By Emma Purnell, RVN Cert.Nut.
Rabbits are often a species kept outside, but in extreme temperature they can be more severely affected.
Wild rabbits are naturally able to regulate their temperature well if they can stay active and seek shelter if they need it. Making sure your rabbit’s environment allows them to do this, will help it to be able to stay warm and all activity should be encouraged. Encouraging foraging behaviour including scatter feeding and hiding hay within boxes can help to encourage activity, as well as providing plenty of fun toys and puzzle feeders.
One thing to consider is the positioning of the accommodation, both the hutch and the run. If they can be placed in sheltered spots, possibly close to walls or foliage, this can provide some insulation. It should also be ensured they are away from cold winds and draughts which can dramatically affect the temperature in terms of wind chill. Still allow access to their full run though, being active will always help to raise body temperatures!
Ensuring your pet is in good health before winter will make a big difference to the care needed. If a rabbit is ill or underweight, moving them indoors before the cooler weather starts would be advised. Keeping rabbits in pairs is recommended for many reasons but helping to prevent them getting cold in winter by making sure they have a friend to cuddle up to can make a big difference!
Insulation in the form of covers can not only trap heat but they can be great protection from drafts. Some hutches have specific covers that you can buy for them, but you must always ensure they still have proper ventilation when covered and that the covers cannot be chewed. Tarpaulins, with old blankets underneath can be enough to make a significant difference to the temperature. Converted sheds and summer houses should ideally be insulated when being converted as using insulation within the walls can protect from both extremes of heat and cold. The insulating materials will need to be covered over, again to avoid it being chewed and the risks of ingestion.
The bedding that you use within the bedding area is vital in winter. Straw is of very little nutritional value when eaten but is good at trapping in the heat when used as bedding material. It is important that any bedding material is kept clean and dry so it will need changing regularly and adding it to a cardboard box to allow them to snuggle in a smaller area. Regular checks must be made when using straw, particularly of the eyes, as it can occasionally cause hay pokes, damage or infection. Ensuring there are no leaks and the housing is water tight is also vital. Fluffy bedding and ‘snuggle sack’ type beds can help to trap air next to the pet and raise the temperature a little but monitoring them chewing it is important.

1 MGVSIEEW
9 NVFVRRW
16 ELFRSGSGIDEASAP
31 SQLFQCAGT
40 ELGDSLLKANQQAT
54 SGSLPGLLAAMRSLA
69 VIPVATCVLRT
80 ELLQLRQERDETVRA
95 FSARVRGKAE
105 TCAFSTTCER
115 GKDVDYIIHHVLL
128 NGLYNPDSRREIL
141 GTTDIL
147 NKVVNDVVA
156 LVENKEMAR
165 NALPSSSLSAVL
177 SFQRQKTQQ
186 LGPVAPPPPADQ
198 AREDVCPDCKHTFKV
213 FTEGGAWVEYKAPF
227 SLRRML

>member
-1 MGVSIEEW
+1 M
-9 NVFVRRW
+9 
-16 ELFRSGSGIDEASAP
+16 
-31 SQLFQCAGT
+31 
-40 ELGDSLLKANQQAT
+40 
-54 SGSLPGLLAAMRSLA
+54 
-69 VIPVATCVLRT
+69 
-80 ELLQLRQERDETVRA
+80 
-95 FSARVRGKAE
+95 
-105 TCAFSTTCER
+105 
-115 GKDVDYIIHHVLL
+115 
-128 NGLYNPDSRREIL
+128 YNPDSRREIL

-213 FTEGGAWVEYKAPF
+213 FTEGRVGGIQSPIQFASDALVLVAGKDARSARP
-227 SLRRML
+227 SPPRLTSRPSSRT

Providing heat sources can be useful but which sources we use are very important. Things like hot water bottles are not recommended as they can cause scalding if chewed. Microwave, pet specific heat pads with material covers are recommended instead but should be used under supervision and discarded if there is any damage or wear. Fan heaters and similar can be used to heat areas but should never be placed directly pointed at a pet, always under strict supervision and never where rabbits can chew them or their cables as this is an electrocution risk. Any heat source should be provided with care and the rabbits given the opportunity to sit near them or to stay away from them if they get too warm.
In cold weather, if in either a bottle or a bowl, fresh water can rapidly freeze. Checking regularly to make sure the pet has access to clean, fresh, unfrozen water is vital and covers can be purchased to insulate the water bottles to try to avoid that happening – although still check as in very cold temperatures it can still freeze!
In real extremes people can be tempted to move their outdoor pets indoor to help to keep them warm. While the intention is good, the dramatic shift in temperature can cause more problems than it solves. A better idea is to move them into a protected but unheated environment such as a garage or shed, ensuring they still have natural light. This protects them from draughts but will also raise the temperature a few degrees from the outside space.
Emma qualified as a Veterinary Nurse in 2008 and works for Nutravet (UK) Ltd. She has a BSc in Zoology with Animal Ecology and an MSc in Ecology, helping to fuel her interest in more exotic species. She has a particular love of small furries and has a grade A distinction in Canine and Feline Clinical Nutrition (CertNut).